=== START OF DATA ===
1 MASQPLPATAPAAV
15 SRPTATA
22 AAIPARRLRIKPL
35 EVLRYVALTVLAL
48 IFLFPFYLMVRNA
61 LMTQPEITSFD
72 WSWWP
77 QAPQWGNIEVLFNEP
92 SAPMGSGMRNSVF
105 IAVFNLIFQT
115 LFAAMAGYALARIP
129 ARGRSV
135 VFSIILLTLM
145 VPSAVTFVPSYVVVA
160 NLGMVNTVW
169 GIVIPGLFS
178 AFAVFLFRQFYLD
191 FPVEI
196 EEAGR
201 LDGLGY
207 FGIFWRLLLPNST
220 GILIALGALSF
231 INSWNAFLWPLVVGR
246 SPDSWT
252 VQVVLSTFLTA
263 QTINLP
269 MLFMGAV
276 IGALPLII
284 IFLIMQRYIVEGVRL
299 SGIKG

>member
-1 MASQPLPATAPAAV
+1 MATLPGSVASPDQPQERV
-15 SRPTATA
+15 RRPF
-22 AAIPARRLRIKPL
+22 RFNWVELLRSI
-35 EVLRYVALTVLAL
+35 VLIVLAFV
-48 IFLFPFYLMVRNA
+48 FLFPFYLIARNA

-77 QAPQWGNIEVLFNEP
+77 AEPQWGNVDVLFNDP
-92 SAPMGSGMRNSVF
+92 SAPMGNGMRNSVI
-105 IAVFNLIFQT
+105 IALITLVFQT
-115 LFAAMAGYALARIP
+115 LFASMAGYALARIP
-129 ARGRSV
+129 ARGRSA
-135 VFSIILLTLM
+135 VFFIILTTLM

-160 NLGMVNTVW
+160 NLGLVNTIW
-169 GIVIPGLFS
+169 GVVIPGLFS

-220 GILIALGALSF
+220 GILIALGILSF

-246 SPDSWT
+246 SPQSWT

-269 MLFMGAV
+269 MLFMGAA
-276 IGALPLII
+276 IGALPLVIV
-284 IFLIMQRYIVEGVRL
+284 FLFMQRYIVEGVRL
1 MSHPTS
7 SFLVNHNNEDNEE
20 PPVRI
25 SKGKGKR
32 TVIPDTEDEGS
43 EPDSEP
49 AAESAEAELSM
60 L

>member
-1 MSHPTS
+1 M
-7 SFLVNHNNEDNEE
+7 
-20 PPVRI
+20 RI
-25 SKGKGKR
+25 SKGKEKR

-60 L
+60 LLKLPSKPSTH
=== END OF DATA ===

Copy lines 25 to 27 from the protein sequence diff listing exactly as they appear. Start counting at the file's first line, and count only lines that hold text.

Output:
252 VQVVLSTFLTA
263 QTINLP
269 MLFMGAV